Understanding Mortgage Terminology

Before you start hunting for the best mortgage, you’re going to want to take a step back and learn some of the terminology. A combo-VRM with a 20% balloon payment at 3/1 might be the best thing for you, if you know what any of that means! Here we’re going to go over some of the terminology you’ll find with mortgages so you can have a better understanding of what you’re walking into. This is just a brief description of terms and in no way is meant to be a comprehensive list.

Balloon – also known as the surprise; a balloon payment can be due at the end of a loan, usually called a balloon because it expands beyond its regular size. So if your monthly payment is $150 your balloon payment could be $6000 to close out your mortgage.

Bridge Loans – These bridge the gap in financing until you’re liquid. There are rules for bridge loans; you’ll need to be in the process of selling your current home and buying a new one to qualify.

Closing Costs – The fees you pay when you buy your home. Taxes, legal fees, title insurance and search, all this is rolled into that.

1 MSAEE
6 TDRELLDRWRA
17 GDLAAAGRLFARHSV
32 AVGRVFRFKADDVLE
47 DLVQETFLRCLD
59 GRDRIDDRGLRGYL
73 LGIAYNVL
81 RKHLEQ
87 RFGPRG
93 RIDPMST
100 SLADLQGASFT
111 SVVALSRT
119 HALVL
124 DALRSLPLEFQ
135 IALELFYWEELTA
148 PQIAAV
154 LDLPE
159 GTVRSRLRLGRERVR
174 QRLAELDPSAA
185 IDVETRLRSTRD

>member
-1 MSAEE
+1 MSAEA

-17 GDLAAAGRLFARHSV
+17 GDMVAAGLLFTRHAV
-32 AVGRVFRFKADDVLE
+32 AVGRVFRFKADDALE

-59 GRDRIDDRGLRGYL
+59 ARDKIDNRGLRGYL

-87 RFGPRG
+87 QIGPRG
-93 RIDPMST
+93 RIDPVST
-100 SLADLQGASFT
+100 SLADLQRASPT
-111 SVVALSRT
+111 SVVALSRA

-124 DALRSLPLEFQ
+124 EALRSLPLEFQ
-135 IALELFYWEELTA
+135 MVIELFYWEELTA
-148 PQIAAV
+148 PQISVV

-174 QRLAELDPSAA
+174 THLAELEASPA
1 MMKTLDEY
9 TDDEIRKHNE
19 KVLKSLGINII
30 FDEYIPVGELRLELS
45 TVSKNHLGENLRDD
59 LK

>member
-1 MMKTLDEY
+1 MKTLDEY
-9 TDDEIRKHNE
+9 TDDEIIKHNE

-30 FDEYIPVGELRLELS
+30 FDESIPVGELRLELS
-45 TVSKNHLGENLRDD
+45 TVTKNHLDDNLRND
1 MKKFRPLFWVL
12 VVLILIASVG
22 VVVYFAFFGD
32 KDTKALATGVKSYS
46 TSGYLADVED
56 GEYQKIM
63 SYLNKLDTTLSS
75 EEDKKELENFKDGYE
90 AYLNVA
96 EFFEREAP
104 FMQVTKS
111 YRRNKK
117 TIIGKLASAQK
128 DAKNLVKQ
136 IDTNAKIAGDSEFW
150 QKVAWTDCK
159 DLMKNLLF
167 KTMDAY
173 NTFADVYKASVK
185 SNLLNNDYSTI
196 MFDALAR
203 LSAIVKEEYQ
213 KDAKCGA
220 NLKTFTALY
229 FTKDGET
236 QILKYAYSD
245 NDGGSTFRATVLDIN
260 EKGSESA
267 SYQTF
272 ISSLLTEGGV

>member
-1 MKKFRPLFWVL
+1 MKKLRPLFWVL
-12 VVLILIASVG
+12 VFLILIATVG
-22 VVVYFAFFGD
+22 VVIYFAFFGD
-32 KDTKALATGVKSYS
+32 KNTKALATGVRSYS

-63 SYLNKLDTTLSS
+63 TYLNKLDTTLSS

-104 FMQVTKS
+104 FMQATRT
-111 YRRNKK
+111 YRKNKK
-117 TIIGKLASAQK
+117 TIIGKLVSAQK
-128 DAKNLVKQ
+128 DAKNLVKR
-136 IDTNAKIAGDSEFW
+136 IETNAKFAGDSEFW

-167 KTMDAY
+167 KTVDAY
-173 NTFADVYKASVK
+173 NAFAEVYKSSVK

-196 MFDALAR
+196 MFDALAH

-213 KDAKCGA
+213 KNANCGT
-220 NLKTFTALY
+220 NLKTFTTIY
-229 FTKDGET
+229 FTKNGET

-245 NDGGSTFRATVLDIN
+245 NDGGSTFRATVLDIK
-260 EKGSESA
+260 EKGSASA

Combination Mortgage/Combo – A combo mortgage is a mortgage that starts out as a fixed or variable rate mortgage and transitions into the other after a certain amount of time.

Down Payment – This can be anywhere between 5% and 20% (or more) of the purchase price of the home. The bigger the down payment the more you save.

EMD or Earnest Money Deposit – A way to sway a buyer to take your bid. Akin to a bribe, but more of a gift.

Escrow – Money held by a 3rd party, fraud protection. The length of your escrow will usually depend on the amount of money involved.

Fixed Rate Mortgage – A mortgage that stays the same throughout the life of your loan, with a few exceptions. Best for long term buyers.

Jumbo Loan – A large loan, usually over $500,000. Jumbo loans can be packaged to save you money, but talk to a mortgage broker to know for sure.

Private Mortgage Insurance – Private mortgage insurance covers the lender in the case that you default; they’ll still be able to collect, a tax on people with no credit or bad credit.

Upside Down – Being upside down on your mortgage, or “underwater” means that you owe more than your home is worth. This happens when you get behind on payments or end up with a  mortgage that isn’t well suited for your financial situation.

VRM – A Variable Rate Mortgage; these can be both good and bad. Depending on how it’s structured these are usually good for borrowers that are seeking a short term loan that they can repay quickly, taking advantage of low interest rates.

It’s important to work with a broker before moving forward; the last thing you want to do is end up with a  mortgage that just isn’t right for you.